AUGUSTA — A former Augusta man was sentenced Monday at the Capital Judicial Center on a charge of unlawful operation of a methamphetamine lab.

Patrick Shorey, 26, pleaded guilty to that charge in September. Two other charges, for trafficking and child endangerment, were dropped.

Shorey was sentenced to three years in prison, with all but six months suspended, and a year of probation.

The sentence was a joint recommendation of the state’s Attorney General’s Office and Shorey’s attorney.

Shorey was arrested last fall after drug agents accused him of running a methamphetamine lab in his home on Mount Vernon Avenue in Augusta with children present.

When Maine Drug Enforcement Agency agents and Augusta police executed a search of the two-story home, they found several items indicating methamphetamine manufacturing was taking place, including pseudoephedrine blister packs, lye, hydrogen chloride gas generators and lithium batteries that were cut open, as well as a white residue that was suspected of being methamphetamine.

In addition, they found about $1,200 in cash.

Because Shorey lived there with his wife and two children, he was also charged with endangering the welfare of a child.

Kaela Jalbert, Shorey’s attorney, said her client is pursuing the return of the cash seized in the arrest. Assistant Attorney General Katie Sibley confirmed her office is not seeking civil forfeiture.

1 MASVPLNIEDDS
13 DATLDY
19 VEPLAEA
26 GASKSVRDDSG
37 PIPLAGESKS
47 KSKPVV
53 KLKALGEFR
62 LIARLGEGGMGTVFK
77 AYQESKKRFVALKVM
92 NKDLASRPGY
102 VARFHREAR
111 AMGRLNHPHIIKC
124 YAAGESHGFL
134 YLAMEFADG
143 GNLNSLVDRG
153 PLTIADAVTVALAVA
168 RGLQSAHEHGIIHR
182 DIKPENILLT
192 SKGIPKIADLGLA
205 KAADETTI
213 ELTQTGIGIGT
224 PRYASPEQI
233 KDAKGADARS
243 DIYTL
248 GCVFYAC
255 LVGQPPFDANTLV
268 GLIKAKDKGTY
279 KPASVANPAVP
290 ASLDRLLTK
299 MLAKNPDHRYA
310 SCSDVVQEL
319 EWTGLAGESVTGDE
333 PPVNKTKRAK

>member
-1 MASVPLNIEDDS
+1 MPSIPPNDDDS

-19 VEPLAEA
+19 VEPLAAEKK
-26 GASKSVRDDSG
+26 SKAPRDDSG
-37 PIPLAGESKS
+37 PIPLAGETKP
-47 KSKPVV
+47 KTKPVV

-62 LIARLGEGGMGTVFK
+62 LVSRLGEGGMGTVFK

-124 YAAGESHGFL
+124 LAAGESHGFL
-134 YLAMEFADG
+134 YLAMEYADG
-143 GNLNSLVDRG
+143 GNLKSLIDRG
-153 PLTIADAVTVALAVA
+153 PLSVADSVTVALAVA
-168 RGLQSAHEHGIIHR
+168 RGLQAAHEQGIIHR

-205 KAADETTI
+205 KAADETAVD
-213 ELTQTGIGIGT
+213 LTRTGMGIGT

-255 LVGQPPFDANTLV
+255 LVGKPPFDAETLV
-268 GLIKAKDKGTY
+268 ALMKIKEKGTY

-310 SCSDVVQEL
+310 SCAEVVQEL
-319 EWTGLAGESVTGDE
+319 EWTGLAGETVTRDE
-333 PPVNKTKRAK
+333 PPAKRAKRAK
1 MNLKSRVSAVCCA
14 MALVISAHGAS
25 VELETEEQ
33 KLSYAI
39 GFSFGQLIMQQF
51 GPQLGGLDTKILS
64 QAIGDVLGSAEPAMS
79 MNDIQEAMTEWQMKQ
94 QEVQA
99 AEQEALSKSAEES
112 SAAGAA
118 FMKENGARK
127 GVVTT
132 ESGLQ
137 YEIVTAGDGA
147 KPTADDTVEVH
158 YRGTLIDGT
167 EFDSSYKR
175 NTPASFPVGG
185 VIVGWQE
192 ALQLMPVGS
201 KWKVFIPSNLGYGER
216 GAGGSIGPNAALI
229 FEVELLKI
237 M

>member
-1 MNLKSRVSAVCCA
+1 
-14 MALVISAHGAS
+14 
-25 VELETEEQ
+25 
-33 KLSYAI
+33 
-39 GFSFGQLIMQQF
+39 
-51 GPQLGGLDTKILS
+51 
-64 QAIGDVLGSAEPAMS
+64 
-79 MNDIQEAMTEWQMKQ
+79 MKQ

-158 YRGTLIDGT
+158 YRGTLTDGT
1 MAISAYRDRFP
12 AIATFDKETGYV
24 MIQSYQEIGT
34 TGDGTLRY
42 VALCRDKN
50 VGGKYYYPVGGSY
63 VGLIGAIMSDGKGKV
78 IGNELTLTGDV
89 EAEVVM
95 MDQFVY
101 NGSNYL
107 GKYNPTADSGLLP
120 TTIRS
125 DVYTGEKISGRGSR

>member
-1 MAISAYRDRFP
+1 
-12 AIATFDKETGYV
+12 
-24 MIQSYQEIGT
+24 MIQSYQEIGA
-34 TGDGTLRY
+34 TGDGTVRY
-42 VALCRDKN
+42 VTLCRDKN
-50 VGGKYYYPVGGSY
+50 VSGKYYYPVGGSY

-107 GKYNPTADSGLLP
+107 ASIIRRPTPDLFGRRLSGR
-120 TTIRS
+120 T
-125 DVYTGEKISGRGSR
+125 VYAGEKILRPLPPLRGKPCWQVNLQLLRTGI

When he appeared in court Monday before Justice Robert Mullen, Shorey was wearing prison garb from Two Bridges Regional Jail in Wiscasset.

In mid-September, a Lincoln County grand jury indicted Shorey on a charge of manslaughter and related offenses, in the June 2017 death of a Connecticut woman in Dresden, and he was arrested shortly after that in Waterville.

In addition to the manslaughter charge, the grand jury also indicted Shorey on charges operating under the influence resulting in death, operating under the influence resulting in injury, aggravated driving to endanger, unlawful possession of a scheduled drug, and operating a vehicle without a license.

The charges stem from an investigation into the crash that killed Carolyn Blouin, 75, of Rockville, Connecticut, and seriously injured her husband, Charles Blouin, 81, on June 2, 2017, on Route 27 in Dresden.

Shorey was also injured in the crash.

The investigation revealed that Shorey’s car crossed the centerline and hit the Blouin vehicle head-on.

Shorey’s next scheduled court appearance in that case is Nov. 5 in Lincoln County.

Jessica Lowell — 621-5632

[email protected]

Twitter: @JLowellKJ

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